Conflicts of law
The courts are very often called upon to choose which law to apply and since customary law operates alongside other laws there are many occasions when conflict of law applies. Conflict of laws is generated because of the status of customary law vis-a-vis other laws: Which one is to be applied?
Conflict of laws deals with the way judges attempt to resolve dispute when faced with a situation where they have to decide on the what laws to apply. In other words, when faced with a conflict of laws, the courts have to make a choice of which laws to apply.
The internal conflict of laws in Kenya arise from our colonial heritage. Our legal system is plural in nature, in the sense that various distinct bodies of law apply. And very often they apply concurrently. And when they apply concurrently the parties themselves and the courts have to decided which laws to apply.
There are different levels of conflict. There could be conflicts between the statute themselves, i.e. one statute conflicting with another, and especially between general statutes and specific statutes. Where such conflicts arise, the latest in time criteria is used.
It may also arise between African customary law and English common law, particularly where certain matters are not covered by statutes.
There may also be a conflict between different African customary laws.
When does customary law apply? Section 3 of the Judicature Act is the law governing conflict of law and choice of laws in Kenya. But the provision is vague when it comes to guiding.
Section 3(1) lists the laws in the order of superiority:
- Common law and equity
Section 3(2): customary law shall guide the court so long as it is not inconsistent with the written law or repugnant to justice and morality.
It is not clear what “guided” means. No court decisions seems to have defined “guided”.
It is also not clear if customary law should be applied in all cases where one or two of the parties are subject to it.
It is also not clear if he courts should consider and bear in bear in mind African customary law when choosing which law to apply to a particular dispute.
Factors which would determine the choice of law:
1. Ethnic origin.
The basic principle is that African customary law is the basic law of Africans. This was particularly so during colonialism, when African customary law applied to people of African origin only. The definition of Africans during colonialism excluded Ethiopians, Somalis, Comorians, Malagasies who are Baluchis (at the cost). In 1956 this definition was changed, and the modern definition is General Interpretation and General Provisions Act which provides that African does not include any person who on his own motion proves that he is partly of non-African descent and that he is not living among members of any African tribe or community in accordance with the community’s mode of life.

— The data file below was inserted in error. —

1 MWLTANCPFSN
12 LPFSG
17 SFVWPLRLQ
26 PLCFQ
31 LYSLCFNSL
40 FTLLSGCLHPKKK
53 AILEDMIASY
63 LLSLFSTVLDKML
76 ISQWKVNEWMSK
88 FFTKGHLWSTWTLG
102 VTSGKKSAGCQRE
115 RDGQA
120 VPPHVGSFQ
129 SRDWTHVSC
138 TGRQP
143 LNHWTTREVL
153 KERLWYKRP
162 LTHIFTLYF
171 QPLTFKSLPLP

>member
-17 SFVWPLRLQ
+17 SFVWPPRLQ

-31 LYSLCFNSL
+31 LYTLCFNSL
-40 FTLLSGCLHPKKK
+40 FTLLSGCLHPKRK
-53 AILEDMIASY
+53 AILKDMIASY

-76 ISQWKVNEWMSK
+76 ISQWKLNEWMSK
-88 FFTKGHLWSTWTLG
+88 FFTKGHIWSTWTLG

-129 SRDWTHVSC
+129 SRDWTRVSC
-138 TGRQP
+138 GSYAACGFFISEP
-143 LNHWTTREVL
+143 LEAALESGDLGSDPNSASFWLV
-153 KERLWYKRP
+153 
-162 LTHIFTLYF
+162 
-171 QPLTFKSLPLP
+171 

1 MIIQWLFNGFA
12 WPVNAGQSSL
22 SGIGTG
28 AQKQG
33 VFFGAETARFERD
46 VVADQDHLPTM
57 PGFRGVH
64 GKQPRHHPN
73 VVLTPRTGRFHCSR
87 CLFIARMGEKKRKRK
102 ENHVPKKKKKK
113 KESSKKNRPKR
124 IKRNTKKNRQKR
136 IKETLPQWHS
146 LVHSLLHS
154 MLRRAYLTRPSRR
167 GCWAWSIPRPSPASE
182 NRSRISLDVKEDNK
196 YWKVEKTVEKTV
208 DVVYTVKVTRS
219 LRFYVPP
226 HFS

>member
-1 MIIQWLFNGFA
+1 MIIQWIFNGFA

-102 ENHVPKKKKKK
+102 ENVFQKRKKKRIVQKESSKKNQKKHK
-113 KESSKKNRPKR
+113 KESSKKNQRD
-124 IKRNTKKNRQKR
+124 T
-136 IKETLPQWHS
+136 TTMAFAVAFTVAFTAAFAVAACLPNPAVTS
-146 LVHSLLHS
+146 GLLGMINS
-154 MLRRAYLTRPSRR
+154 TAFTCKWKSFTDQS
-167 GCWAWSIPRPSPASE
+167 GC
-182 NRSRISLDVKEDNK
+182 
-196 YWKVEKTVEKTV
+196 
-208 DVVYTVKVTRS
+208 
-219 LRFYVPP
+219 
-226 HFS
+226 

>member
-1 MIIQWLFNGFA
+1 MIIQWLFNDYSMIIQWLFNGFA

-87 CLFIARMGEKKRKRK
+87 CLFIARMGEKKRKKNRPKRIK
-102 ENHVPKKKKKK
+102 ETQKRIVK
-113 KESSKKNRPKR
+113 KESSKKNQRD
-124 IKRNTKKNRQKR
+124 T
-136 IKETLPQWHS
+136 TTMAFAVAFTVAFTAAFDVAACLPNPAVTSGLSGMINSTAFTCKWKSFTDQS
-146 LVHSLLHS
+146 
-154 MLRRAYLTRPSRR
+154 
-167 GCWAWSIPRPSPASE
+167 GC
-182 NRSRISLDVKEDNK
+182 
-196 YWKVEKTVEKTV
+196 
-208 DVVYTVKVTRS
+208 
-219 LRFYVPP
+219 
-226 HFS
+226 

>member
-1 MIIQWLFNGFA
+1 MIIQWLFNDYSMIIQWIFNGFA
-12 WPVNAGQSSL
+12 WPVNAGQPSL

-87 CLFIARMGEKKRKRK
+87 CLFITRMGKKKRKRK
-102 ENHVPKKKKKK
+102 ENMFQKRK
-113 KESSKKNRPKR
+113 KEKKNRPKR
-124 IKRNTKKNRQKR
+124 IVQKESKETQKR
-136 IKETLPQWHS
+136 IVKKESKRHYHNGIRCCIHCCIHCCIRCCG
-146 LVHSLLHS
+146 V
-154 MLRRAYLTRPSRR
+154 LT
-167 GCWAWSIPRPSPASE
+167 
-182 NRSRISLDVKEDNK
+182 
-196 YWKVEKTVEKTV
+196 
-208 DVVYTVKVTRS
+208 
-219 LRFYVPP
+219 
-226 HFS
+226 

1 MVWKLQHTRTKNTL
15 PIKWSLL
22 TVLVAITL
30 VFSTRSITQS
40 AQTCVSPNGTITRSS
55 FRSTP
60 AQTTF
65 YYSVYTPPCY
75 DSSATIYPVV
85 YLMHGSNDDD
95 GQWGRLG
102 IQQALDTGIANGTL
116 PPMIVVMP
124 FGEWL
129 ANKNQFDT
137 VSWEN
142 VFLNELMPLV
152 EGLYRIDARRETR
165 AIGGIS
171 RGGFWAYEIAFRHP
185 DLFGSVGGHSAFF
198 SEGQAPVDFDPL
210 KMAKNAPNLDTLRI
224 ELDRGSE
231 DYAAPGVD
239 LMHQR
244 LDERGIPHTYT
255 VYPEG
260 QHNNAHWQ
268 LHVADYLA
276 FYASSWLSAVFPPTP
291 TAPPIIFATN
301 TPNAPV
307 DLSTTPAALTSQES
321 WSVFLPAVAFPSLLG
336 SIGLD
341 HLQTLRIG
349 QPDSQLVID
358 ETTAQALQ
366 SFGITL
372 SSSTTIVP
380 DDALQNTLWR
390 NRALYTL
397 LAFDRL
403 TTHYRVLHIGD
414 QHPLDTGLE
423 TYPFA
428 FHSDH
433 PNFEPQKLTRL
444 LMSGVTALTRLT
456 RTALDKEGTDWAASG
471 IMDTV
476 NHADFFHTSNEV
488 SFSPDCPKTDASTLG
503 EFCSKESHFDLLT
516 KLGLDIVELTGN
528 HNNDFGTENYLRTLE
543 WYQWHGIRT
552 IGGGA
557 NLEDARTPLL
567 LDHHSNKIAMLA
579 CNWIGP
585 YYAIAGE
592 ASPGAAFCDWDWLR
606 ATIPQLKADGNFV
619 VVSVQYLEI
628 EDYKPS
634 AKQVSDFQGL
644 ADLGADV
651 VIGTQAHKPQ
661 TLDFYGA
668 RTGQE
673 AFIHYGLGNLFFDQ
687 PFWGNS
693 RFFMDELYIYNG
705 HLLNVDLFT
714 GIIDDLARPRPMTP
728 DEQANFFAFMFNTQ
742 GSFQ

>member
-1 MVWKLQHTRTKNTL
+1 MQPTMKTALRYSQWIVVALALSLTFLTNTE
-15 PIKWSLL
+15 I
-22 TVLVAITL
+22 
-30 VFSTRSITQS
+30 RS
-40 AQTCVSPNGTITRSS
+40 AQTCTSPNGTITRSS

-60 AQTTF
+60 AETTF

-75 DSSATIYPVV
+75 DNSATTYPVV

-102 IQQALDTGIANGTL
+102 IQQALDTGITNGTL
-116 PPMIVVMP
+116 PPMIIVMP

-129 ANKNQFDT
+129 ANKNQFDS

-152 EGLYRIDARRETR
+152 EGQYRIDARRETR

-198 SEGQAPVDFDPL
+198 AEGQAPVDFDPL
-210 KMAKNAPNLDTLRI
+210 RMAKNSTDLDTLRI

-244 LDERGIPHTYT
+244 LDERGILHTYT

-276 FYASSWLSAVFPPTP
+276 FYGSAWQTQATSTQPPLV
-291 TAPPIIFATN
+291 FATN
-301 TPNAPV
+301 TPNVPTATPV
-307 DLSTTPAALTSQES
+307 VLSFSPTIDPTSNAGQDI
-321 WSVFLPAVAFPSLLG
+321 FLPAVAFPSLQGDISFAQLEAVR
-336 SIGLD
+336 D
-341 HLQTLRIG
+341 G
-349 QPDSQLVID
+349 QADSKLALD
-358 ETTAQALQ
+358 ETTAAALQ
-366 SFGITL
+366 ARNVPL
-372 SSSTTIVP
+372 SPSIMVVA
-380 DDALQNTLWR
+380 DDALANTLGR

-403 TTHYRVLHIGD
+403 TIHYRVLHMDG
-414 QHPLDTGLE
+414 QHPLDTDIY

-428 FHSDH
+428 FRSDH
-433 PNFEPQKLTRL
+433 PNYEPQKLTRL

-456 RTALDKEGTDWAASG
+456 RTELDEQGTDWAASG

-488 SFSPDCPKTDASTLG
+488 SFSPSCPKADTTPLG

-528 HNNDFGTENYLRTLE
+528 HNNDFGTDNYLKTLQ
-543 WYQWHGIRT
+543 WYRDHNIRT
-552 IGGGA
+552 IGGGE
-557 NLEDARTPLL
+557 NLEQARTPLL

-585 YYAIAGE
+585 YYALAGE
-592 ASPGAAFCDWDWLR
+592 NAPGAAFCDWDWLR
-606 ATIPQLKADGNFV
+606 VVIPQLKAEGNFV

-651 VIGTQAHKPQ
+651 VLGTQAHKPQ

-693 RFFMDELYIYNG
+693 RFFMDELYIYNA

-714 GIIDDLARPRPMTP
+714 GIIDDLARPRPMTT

Many rules of African customary law developed from religious customs and beliefs. This would mean that a person who practices African religion would be subject to African customary law. With respect to Christianity, conversion to Christianity during colonialism was often taken to mean a change in the family law system, especially in matters of marriage. See Cole v Cole. The fact that you are a Christian would be irrelevant.
With respect to Islam, Islam has mingled with the African customary law in some places in Kenya, particularly in the northeast province and at the coast. The African communities in these areas have not totally adopted Islam. They are subject to both Islamic law and their own customary laws. In these communities in resolving disputes of a personal nature the courts tend to apply Islamic law over African customary law. And has something to do with the fact that Islamic law is regarded as written law and therefore superior.
3. Choice of remedy
One can opt for either African customary law remedy or statutory law remedy where this is applicable or possible. For example, in case of defilement you can seek damages under African law or statutory punishment. In the case of Mwaura son Kamau of v Gatoto son of Mwangi (196), the father sought compensation in court under the Fatal Accidents Ordinance for damages over the death of his son. But he had already claimed in a local African court and was awarded compensation of 106 sheep and 10 lambs. The court ruled that the court case was incompetent because the plaintiff had already sought a remedy in the African court . See also Nyokabu v Public Trustee (1965) EA 530.
4. Limitation of actions
African customary law does not have limitation period. There is limitation in statutory law. We should note that the courts have generally discouraged customary law claims where time has elapsed mainly on repugnancy grounds. See the case of Chaemba v Khwatenge (1953) vol 1 of the Court of Review, page 3.
5. Nature of the claim, relationship or transaction
Where parties are Africans, that will be prima facie evidence that the claim etc is governed by African customary law, especially if the subject is not governed by statute. Where the parties are non-Africans there is a presumption that the same is subject to other laws, other than customary law. In most bilateral relations parties can only opt for one law. For example in the case of marriage parties can choose between customary law and statutes.